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1.0 Beta 1 (Sep 17, 2003)
This is a comprehensive and easy-to-use tool, and presents sys-admins with an accessible representation of all key network data.
It does need the "Freeware" label changing - unless the developers give you the $300 for the licence as well.
0.7 RC8 (Aug 29, 2003)
foobar2k consistently improves in quality, features and stability with every release. RC8 is no exception. If you want an interface with pretty colours and flashing lights, you're invariably in for a disappointment when you download software that *doesn't* have these features.
0.7 RC8 (Apr 20, 2004 - 5:38 AM)
I've not used ICQ's terrestrial software for years now, because of the bloat and advertising.
Here's a suggestion that could streamline the service further, and bring it back into the limelight; Google could buy ICQ and then integrate it with their Gmail service (should that ever be deemed safe for public release). You'd then, finally, have an open-access instant messaging system that could work with a freely available email system -- the best of both worlds, open source-based, and all for free*.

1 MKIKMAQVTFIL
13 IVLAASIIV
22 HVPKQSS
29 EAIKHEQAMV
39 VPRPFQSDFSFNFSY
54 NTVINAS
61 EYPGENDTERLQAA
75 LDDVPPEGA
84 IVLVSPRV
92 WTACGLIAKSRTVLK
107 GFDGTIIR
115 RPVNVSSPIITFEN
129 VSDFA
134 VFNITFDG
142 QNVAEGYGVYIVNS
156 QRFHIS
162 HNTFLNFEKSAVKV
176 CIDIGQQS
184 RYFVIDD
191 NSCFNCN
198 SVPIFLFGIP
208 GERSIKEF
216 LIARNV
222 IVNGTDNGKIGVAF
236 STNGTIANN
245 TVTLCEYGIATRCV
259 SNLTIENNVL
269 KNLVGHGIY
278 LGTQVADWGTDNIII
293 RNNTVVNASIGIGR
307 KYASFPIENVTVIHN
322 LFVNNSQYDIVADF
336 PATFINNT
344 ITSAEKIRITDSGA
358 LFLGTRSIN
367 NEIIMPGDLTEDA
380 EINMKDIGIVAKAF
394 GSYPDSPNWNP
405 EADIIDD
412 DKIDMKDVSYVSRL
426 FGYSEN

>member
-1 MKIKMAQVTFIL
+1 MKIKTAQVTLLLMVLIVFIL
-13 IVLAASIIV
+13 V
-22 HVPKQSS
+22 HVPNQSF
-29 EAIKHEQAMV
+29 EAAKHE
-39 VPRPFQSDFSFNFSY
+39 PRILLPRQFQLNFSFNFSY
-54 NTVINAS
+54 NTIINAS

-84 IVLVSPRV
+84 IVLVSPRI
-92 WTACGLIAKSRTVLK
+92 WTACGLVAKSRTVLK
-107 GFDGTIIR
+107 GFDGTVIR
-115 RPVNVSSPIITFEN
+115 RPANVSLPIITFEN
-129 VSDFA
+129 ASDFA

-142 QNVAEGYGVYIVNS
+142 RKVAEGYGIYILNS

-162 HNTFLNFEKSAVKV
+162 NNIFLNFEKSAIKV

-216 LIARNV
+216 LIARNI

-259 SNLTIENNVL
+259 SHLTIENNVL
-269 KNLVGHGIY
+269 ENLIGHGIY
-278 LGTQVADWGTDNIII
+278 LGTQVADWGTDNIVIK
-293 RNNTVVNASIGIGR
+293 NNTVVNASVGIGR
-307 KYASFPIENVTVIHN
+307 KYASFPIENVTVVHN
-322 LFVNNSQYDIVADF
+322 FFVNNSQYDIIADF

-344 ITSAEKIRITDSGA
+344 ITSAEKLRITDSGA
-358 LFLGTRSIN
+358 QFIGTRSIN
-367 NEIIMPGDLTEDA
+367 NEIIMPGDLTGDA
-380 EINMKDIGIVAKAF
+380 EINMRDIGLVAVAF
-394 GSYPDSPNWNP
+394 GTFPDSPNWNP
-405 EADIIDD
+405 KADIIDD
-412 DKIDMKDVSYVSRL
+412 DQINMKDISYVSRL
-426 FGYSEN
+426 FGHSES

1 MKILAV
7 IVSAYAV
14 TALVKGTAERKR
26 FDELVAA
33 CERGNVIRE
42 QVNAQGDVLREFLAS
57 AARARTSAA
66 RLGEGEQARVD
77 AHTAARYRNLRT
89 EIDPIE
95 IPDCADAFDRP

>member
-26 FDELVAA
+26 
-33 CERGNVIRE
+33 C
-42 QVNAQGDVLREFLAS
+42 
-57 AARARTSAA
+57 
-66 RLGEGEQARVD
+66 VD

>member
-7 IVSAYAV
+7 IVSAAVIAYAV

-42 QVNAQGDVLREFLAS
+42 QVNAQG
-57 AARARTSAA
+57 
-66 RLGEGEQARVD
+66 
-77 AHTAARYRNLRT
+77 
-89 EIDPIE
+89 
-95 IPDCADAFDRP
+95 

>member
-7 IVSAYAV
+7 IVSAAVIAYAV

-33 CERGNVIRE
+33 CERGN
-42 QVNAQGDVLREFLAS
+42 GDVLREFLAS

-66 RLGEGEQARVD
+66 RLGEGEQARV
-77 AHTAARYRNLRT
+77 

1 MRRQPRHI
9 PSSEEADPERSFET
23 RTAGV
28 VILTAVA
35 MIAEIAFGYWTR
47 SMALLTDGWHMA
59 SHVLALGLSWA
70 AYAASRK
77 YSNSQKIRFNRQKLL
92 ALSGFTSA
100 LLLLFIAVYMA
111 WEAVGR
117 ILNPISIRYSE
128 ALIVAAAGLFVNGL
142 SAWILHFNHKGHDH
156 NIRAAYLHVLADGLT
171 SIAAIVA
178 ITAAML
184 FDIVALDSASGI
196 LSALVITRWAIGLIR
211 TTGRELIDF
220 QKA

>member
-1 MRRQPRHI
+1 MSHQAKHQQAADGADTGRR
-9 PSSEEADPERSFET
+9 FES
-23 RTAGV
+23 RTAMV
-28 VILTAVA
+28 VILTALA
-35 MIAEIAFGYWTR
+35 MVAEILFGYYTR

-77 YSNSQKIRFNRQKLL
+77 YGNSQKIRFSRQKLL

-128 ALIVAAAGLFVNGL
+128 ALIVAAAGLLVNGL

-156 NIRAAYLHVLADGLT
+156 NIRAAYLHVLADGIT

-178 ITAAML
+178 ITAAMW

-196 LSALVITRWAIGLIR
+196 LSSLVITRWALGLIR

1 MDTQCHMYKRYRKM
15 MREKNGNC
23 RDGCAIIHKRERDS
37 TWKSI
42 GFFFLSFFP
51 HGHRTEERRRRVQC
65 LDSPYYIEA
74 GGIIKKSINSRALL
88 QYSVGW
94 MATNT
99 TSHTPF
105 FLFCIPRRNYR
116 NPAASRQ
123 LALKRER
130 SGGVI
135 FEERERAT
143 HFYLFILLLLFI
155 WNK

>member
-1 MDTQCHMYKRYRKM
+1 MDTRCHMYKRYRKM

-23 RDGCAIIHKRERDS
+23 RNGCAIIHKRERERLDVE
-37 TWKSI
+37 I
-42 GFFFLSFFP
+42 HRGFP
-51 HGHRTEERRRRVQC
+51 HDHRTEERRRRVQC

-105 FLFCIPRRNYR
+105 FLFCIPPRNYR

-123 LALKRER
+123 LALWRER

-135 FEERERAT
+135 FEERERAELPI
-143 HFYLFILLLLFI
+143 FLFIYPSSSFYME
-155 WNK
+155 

Maybe Google might announce a similar strategy next year, say, around the start of April...
0.7 RC8 (Jan 30, 2004 - 5:52 AM)
I really hope Eolas get exactly what they deserve from persuing this contemptable effort at making some big money fast; absolutely nothing.
Whilst I appreciate that MSIE isn't the only choice for browsing the web, assuming Eolas win their case they could develop "a taste for blood" which might spur them on to going after as many other browser developers as possible.
It's difficult to see whether or not Eolas have considered the damage a victory would cause to the Internet community at large; assuming they did win and were to persue cases against e.g. Apple Computer (for their excellent Safari browser) or the Mozilla Foundation (with regards to the Mozilla Suite as well as the stand alone browser Firebird), I doubt very much that these two groups would have enough in the bank to pay up and still remain operational.
Let's hope that "prior art" (and a generous helping of common sense) saves the day.